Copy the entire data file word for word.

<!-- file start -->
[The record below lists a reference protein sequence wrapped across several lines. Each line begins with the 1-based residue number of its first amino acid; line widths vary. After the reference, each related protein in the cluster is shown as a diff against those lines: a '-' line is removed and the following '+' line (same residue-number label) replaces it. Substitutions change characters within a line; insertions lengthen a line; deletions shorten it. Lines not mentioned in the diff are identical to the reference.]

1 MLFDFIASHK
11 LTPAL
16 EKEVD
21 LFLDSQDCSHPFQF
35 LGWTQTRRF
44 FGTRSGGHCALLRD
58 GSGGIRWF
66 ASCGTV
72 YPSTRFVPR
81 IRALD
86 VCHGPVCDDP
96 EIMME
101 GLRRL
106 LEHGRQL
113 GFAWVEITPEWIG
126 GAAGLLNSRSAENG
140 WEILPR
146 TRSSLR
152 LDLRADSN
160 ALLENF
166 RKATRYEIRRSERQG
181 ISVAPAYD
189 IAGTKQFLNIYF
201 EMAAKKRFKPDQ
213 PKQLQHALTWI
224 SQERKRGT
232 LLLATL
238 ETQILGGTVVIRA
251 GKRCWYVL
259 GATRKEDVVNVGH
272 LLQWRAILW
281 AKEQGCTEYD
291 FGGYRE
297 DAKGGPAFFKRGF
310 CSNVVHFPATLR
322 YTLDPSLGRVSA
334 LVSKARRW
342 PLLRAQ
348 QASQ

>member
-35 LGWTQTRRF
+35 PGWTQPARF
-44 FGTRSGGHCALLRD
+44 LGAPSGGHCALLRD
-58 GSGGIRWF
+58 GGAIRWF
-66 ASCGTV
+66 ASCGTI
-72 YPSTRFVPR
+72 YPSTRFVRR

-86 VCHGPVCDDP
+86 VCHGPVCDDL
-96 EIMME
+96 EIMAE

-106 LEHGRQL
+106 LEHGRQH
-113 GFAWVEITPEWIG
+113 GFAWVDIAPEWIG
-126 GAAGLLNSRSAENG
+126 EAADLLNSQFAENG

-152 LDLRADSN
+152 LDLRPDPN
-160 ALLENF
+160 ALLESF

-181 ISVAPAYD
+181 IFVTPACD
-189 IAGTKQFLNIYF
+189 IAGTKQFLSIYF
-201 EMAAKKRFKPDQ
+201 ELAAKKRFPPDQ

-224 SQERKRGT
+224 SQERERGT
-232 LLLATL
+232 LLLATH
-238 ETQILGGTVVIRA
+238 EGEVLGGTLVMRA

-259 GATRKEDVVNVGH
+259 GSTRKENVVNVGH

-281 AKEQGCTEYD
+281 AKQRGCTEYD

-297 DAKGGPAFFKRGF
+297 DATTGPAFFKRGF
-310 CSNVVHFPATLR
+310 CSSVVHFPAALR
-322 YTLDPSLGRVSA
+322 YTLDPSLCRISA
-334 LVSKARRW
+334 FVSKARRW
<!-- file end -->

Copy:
[The record below lists a reference protein sequence wrapped across several lines. Each line begins with the 1-based residue number of its first amino acid; line widths vary. After the reference, each related protein in the cluster is shown as a diff against those lines: a '-' line is removed and the following '+' line (same residue-number label) replaces it. Substitutions change characters within a line; insertions lengthen a line; deletions shorten it. Lines not mentioned in the diff are identical to the reference.]

1 MLFDFIASHK
11 LTPAL
16 EKEVD
21 LFLDSQDCSHPFQF
35 LGWTQTRRF
44 FGTRSGGHCALLRD
58 GSGGIRWF
66 ASCGTV
72 YPSTRFVPR
81 IRALD
86 VCHGPVCDDP
96 EIMME
101 GLRRL
106 LEHGRQL
113 GFAWVEITPEWIG
126 GAAGLLNSRSAENG
140 WEILPR
146 TRSSLR
152 LDLRADSN
160 ALLENF
166 RKATRYEIRRSERQG
181 ISVAPAYD
189 IAGTKQFLNIYF
201 EMAAKKRFKPDQ
213 PKQLQHALTWI
224 SQERKRGT
232 LLLATL
238 ETQILGGTVVIRA
251 GKRCWYVL
259 GATRKEDVVNVGH
272 LLQWRAILW
281 AKEQGCTEYD
291 FGGYRE
297 DAKGGPAFFKRGF
310 CSNVVHFPATLR
322 YTLDPSLGRVSA
334 LVSKARRW
342 PLLRAQ
348 QASQ

>member
-35 LGWTQTRRF
+35 PGWTQPARF
-44 FGTRSGGHCALLRD
+44 LGAPSGGHCALLRD
-58 GSGGIRWF
+58 GGAIRWF
-66 ASCGTV
+66 ASCGTI
-72 YPSTRFVPR
+72 YPSTRFVRR

-86 VCHGPVCDDP
+86 VCHGPVCDDL
-96 EIMME
+96 EIMAE

-106 LEHGRQL
+106 LEHGRQH
-113 GFAWVEITPEWIG
+113 GFAWVDIAPEWIG
-126 GAAGLLNSRSAENG
+126 EAADLLNSQFAENG

-152 LDLRADSN
+152 LDLRPDPN
-160 ALLENF
+160 ALLESF

-181 ISVAPAYD
+181 IFVTPACD
-189 IAGTKQFLNIYF
+189 IAGTKQFLSIYF
-201 EMAAKKRFKPDQ
+201 ELAAKKRFPPDQ

-224 SQERKRGT
+224 SQERERGT
-232 LLLATL
+232 LLLATH
-238 ETQILGGTVVIRA
+238 EGEVLGGTLVMRA

-259 GATRKEDVVNVGH
+259 GSTRKENVVNVGH

-281 AKEQGCTEYD
+281 AKQRGCTEYD

-297 DAKGGPAFFKRGF
+297 DATTGPAFFKRGF
-310 CSNVVHFPATLR
+310 CSSVVHFPAALR
-322 YTLDPSLGRVSA
+322 YTLDPSLCRISA
-334 LVSKARRW
+334 FVSKARRW